Arnaut Daniel de Riberac (today Arnaut Danièl) was an Occitan troubadour of the 12th century, praised by Dante as "il miglior fabbro" (the better craftsman/creator, literally "the better smith") and called "Grand Master of Love" by Petrarch. In the 20th century he was lauded as the greatest poet to have ever lived by Ezra Pound in his work The Spirit of Romance (1910).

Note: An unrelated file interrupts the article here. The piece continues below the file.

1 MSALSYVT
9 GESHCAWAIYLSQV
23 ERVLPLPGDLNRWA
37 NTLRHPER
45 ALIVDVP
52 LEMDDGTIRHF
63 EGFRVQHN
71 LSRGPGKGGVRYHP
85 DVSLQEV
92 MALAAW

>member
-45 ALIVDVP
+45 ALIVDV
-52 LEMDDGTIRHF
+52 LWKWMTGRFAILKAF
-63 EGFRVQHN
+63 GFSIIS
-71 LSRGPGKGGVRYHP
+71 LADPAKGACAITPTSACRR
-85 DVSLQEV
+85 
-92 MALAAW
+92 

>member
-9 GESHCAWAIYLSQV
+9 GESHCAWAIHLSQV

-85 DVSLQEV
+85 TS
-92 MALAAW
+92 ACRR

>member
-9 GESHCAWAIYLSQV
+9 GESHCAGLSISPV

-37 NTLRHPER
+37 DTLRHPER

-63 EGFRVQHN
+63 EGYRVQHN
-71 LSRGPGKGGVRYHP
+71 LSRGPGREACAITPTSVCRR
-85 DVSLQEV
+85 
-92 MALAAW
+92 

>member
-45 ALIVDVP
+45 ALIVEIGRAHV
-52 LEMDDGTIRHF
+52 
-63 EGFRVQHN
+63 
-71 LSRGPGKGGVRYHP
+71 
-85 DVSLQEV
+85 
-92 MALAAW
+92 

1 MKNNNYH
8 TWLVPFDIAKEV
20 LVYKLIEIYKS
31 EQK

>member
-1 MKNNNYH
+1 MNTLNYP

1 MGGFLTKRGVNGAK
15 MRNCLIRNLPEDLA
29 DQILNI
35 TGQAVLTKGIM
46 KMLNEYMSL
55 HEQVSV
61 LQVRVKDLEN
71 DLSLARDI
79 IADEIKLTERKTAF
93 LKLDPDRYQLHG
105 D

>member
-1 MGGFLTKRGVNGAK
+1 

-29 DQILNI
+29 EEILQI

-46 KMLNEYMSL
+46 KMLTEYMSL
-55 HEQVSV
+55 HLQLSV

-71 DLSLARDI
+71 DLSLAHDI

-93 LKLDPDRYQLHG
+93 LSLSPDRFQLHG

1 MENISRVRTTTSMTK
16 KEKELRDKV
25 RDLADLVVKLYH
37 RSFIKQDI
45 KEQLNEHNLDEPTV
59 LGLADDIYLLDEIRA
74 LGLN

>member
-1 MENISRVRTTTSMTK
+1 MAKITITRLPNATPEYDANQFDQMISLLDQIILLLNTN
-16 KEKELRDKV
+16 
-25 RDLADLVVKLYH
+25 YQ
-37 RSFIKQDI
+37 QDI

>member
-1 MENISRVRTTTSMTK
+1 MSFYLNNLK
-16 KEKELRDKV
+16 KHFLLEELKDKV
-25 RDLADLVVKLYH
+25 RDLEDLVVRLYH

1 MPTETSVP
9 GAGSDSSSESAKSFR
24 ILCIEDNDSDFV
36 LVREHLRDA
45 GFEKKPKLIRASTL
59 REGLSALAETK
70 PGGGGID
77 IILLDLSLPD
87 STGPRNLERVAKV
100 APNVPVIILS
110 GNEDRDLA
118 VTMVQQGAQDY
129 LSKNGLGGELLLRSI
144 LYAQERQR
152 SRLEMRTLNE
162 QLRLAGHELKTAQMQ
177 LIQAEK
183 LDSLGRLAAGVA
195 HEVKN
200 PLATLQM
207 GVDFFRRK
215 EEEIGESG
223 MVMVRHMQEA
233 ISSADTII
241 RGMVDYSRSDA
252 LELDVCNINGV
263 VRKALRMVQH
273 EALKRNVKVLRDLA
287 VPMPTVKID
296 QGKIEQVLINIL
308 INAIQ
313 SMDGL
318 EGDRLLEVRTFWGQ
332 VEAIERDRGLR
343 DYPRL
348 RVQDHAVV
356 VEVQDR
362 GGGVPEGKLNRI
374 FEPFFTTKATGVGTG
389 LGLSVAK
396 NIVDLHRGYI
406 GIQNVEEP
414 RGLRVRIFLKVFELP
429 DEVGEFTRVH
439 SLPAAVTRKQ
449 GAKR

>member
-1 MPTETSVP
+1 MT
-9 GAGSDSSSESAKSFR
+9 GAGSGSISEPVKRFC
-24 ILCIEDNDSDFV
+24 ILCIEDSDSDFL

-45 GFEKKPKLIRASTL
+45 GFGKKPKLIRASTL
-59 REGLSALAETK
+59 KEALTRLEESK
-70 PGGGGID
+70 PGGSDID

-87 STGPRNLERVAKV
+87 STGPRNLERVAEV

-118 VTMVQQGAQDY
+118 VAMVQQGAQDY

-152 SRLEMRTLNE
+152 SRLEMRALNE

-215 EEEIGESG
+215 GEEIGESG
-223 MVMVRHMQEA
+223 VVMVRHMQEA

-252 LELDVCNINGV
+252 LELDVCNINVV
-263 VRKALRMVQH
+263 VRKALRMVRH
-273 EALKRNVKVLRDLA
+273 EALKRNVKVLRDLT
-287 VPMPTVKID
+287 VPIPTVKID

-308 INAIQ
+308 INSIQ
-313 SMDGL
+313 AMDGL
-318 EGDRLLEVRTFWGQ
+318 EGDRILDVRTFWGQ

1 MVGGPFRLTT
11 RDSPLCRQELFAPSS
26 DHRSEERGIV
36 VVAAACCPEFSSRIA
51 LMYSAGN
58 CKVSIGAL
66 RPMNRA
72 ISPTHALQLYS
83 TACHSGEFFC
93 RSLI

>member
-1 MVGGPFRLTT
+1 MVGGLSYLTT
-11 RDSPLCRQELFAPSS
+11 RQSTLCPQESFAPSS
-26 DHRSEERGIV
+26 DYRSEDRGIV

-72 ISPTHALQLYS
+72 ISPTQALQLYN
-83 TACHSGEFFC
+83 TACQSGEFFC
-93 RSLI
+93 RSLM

According to one vida, Daniel was born of a noble family at the castle of Ribérac in Périgord; however, the scant contemporary sources point to him being a jester with pernicious economic troubles. Raimon de Durfort calls him 'a student, ruined by dice and shut-the-box'. He was the inventor of the sestina, a song of six stanzas of six lines each, with the same end words repeated in every stanza, though arranged in a different and intricate order. Longfellow claims he was also the author of the metrical romance of Lancillotto, or Launcelot of the Lake, but this claim is completely unsubstantiated; Dante's reference to Daniel as the author of prose di romanzi ('proses of romance') remains, therefore, a mystery.
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